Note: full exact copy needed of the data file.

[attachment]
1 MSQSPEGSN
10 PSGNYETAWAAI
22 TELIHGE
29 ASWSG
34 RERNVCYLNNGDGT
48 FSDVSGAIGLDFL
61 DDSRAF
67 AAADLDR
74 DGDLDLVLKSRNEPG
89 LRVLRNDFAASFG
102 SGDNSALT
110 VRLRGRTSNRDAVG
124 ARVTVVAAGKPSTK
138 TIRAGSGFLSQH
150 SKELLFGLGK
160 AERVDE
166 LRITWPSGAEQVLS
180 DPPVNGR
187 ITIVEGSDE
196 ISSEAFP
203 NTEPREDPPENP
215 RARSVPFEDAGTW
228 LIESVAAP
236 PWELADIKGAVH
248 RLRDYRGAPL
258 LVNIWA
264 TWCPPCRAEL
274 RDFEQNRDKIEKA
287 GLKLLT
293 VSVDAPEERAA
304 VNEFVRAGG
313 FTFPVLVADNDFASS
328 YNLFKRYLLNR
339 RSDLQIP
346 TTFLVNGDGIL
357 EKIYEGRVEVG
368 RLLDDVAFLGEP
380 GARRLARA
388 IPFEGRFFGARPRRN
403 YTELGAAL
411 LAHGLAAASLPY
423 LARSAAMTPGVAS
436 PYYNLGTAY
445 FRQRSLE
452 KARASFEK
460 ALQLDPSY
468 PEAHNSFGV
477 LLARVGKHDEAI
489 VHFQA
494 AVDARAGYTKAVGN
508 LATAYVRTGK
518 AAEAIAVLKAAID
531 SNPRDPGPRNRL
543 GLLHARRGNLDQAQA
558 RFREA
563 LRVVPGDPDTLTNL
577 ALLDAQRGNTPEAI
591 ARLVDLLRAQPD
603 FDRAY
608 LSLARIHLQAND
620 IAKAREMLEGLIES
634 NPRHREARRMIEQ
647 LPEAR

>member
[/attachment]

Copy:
1 MSQSPEGSN
10 PSGNYETAWAAI
22 TELIHGE
29 ASWSG
34 RERNVCYLNNGDGT
48 FSDVSGAIGLDFL
61 DDSRAF
67 AAADLDR
74 DGDLDLVLKSRNEPG
89 LRVLRNDFAASFG
102 SGDNSALT
110 VRLRGRTSNRDAVG
124 ARVTVVAAGKPSTK
138 TIRAGSGFLSQH
150 SKELLFGLGK
160 AERVDE
166 LRITWPSGAEQVLS
180 DPPVNGR
187 ITIVEGSDE
196 ISSEAFP
203 NTEPREDPPENP
215 RARSVPFEDAGTW
228 LIESVAAP
236 PWELADIKGAVH
248 RLRDYRGAPL
258 LVNIWA
264 TWCPPCRAEL
274 RDFEQNRDKIEKA
287 GLKLLT
293 VSVDAPEERAA
304 VNEFVRAGG
313 FTFPVLVADNDFASS
328 YNLFKRYLLNR
339 RSDLQIP
346 TTFLVNGDGIL
357 EKIYEGRVEVG
368 RLLDDVAFLGEP
380 GARRLARA
388 IPFEGRFFGARPRRN
403 YTELGAAL
411 LAHGLAAASLPY
423 LARSAAMTPGVAS
436 PYYNLGTAY
445 FRQRSLE
452 KARASFEK
460 ALQLDPSY
468 PEAHNSFGV
477 LLARVGKHDEAI
489 VHFQA
494 AVDARAGYTKAVGN
508 LATAYVRTGK
518 AAEAIAVLKAAID
531 SNPRDPGPRNRL
543 GLLHARRGNLDQAQA
558 RFREA
563 LRVVPGDPDTLTNL
577 ALLDAQRGNTPEAI
591 ARLVDLLRAQPD
603 FDRAY
608 LSLARIHLQAND
620 IAKAREMLEGLIES
634 NPRHREARRMIEQ
647 LPEAR

>member